Michael Clayton

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Director: Tony Gilroy; Release date: out now

With the commercially gratifying Oceans 13 in the bag my expectations were high that the latest George Clooney and Steven Soderbergh collaboration would deliver another gem like the grand chessboard politics of Syriana or the rich dialogue of Good Night and Good Luck.

This time they team up with first time director Tony Gilroy, the writer behind the Bourne trilogy and The Devil's Advocate. The result is that Michael Clayton falls somewhere between those genres in the form of a law-firm espionage.

Clooney, in the title role, plays a fixer in a giant New York law firm. He calls himself the "janitor" as he mops up any unsavoury business as a special service to their clients.

Although once a successful trial lawyer, his aptitude for dealing with the darker side of business has made him indispensable to his boss, but alienated from himself. Now bound to the job through failed business ventures and gambling debts, he has bottomed out.

The story, told in flashback leading up to a lucky although improbable escape from an assassination attempt, is based around a cover up case involving an agrichemical corporation. They produce a weed killer that kills more than weeds, and now face a lawsuit. Clayton's colleague, Arthur (Tom Wilkinson), was head of the corporation's defence, but after years of suppressing and covering the lies he is consumed by depression and appears to crack, bringing down the house of cards with him.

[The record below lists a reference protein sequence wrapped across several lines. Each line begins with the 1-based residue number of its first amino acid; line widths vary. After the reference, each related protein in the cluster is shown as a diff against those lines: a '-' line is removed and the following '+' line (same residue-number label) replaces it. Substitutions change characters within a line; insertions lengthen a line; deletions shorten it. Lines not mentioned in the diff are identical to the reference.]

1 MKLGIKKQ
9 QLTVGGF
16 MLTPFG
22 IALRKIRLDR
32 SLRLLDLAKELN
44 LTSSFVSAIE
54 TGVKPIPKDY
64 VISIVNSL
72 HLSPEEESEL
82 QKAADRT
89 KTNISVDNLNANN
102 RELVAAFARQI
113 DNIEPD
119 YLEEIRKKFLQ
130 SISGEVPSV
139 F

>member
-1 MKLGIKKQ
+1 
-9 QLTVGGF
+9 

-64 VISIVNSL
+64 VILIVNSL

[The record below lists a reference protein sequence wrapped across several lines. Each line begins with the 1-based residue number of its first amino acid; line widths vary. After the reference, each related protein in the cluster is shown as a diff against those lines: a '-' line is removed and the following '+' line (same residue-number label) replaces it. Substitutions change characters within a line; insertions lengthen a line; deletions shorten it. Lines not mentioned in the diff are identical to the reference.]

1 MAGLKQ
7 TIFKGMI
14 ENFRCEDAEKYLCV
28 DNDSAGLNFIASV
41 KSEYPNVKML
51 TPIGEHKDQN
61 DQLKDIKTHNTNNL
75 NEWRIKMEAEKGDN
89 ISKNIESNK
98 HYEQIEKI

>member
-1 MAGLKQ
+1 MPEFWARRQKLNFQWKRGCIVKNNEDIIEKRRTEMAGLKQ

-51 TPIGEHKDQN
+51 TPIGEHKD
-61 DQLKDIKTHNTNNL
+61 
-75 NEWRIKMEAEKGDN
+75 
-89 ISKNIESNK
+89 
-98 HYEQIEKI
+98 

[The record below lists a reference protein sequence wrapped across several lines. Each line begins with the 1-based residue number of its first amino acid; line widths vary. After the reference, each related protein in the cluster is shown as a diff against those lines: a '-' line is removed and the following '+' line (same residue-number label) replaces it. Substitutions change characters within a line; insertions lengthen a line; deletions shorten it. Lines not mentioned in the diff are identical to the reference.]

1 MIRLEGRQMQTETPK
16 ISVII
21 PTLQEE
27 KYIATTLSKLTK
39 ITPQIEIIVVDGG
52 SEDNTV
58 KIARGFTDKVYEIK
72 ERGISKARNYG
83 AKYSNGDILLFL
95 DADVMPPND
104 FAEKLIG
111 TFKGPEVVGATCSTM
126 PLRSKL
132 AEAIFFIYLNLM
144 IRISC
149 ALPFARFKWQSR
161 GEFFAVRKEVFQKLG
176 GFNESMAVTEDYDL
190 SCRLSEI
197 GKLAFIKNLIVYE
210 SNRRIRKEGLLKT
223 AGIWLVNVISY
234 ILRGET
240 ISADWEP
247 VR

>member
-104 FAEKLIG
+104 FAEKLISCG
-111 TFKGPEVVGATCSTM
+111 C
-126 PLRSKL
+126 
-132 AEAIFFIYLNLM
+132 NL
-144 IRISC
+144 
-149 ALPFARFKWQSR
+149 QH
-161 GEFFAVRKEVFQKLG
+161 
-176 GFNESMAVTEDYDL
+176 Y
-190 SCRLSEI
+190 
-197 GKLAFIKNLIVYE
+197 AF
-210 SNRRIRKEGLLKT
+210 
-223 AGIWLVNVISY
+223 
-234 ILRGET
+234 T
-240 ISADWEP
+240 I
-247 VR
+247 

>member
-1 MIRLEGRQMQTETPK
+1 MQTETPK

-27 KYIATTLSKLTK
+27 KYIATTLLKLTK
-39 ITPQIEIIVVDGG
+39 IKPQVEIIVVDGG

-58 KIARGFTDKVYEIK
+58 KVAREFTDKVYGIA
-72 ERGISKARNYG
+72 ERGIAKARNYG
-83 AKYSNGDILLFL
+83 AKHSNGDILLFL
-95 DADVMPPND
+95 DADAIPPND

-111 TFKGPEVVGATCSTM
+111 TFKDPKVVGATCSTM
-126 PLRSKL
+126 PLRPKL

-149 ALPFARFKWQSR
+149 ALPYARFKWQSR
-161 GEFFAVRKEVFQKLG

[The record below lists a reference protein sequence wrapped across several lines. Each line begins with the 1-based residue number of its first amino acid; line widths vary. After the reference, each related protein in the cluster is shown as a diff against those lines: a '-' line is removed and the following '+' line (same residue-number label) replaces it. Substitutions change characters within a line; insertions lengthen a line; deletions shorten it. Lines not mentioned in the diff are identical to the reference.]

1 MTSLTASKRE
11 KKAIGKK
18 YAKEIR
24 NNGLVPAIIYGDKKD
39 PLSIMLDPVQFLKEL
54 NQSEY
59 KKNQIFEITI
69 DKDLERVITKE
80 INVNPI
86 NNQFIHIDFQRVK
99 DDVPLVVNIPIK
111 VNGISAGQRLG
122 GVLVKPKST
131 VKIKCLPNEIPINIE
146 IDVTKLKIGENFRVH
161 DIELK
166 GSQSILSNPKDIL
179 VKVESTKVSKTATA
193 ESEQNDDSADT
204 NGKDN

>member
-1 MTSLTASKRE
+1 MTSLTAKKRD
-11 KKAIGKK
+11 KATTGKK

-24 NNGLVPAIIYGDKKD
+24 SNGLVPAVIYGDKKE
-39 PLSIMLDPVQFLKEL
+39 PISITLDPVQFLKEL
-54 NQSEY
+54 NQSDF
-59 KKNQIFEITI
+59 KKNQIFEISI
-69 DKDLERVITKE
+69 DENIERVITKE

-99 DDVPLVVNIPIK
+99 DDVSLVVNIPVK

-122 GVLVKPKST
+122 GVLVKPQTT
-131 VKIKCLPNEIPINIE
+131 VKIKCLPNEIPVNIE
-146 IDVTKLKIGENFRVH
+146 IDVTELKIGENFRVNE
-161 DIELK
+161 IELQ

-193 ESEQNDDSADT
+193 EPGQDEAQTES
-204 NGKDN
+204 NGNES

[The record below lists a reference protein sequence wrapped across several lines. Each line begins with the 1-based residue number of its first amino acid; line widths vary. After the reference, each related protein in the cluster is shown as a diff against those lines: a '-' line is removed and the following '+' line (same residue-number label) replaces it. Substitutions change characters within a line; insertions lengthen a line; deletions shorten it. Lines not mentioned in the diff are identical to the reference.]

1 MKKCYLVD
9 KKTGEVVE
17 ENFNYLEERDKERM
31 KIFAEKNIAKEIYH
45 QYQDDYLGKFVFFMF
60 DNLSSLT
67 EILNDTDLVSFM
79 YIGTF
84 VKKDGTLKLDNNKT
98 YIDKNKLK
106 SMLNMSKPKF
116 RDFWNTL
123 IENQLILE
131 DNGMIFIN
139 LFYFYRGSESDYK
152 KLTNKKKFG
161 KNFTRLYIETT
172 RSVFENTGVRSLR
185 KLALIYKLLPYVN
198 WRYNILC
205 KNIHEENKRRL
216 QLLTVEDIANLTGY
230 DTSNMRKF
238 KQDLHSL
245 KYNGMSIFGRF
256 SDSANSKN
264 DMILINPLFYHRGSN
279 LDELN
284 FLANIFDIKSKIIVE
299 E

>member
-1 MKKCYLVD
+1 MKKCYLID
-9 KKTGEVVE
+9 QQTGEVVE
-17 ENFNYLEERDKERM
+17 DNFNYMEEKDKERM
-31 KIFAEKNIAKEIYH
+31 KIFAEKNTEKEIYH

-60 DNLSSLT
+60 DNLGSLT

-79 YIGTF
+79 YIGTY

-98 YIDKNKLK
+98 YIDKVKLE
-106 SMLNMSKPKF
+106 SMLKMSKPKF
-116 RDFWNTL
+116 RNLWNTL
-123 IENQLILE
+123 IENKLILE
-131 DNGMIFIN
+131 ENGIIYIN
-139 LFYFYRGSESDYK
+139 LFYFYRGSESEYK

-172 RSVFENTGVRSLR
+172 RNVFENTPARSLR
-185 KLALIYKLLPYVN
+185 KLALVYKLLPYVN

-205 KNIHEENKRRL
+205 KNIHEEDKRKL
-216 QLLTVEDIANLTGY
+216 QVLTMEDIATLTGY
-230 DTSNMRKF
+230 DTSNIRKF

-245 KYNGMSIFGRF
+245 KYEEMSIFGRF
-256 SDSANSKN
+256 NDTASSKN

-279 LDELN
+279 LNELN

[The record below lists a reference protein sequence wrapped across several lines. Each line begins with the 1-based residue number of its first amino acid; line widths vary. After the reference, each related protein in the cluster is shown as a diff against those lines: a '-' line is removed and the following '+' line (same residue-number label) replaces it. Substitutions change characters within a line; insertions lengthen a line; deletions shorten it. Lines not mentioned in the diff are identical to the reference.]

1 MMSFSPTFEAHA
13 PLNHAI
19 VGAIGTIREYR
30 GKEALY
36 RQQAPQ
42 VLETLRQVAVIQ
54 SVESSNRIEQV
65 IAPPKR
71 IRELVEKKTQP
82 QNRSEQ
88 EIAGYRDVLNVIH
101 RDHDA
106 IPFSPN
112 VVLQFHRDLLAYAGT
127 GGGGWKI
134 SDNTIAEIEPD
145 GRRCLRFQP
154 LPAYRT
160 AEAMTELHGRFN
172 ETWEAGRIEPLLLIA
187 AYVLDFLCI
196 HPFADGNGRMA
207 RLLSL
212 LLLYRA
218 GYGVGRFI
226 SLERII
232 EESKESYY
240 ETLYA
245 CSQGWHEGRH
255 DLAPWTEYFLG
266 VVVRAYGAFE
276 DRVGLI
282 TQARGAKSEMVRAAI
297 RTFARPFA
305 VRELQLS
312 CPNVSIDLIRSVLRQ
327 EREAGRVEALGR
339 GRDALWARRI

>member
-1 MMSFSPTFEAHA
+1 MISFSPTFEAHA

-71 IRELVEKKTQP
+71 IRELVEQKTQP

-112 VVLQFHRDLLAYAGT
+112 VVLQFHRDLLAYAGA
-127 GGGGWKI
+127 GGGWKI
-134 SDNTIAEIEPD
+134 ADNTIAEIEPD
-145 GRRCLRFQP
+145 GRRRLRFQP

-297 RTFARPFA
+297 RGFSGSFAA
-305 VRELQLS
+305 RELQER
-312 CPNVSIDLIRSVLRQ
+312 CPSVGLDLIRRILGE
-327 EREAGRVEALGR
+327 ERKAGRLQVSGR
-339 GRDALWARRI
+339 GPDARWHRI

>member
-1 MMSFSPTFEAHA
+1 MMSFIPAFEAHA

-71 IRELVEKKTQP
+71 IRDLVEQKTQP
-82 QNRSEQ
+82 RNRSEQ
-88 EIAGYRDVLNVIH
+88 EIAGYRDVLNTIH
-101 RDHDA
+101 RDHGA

As Clayton is leaned on to do what he does best and rein Arthur in, his moral compass begins to spin. The senior in-house council for the corporation (Tilda Swinton) has no such conflict, and driven by ruthless desire in her macho world, is determined to resist the case.

Like Good Night and Good Luck this film has a good, realistic feel about it. The same cinematographer, Robert Elswit, lights everything perfectly, and the succinct mosaic script demanded by such a dialogue driven narrative is carefully and confidently laid down by actors on top of their game.

But like Michael Clayton, I needed something more in my life. Having set up corporations and their corruption, they let them off the hook too lightly, but more than that, the "Fixer" character of Michael Clayton presented the perfect analogy for an entire class of lawyers who protect and clear up for their masters on dubious moral and legal grounds. Instead this film is content to focus on the moral choices made by isolated individuals. There's nothing wrong with that, but a missed opportunity, I feel.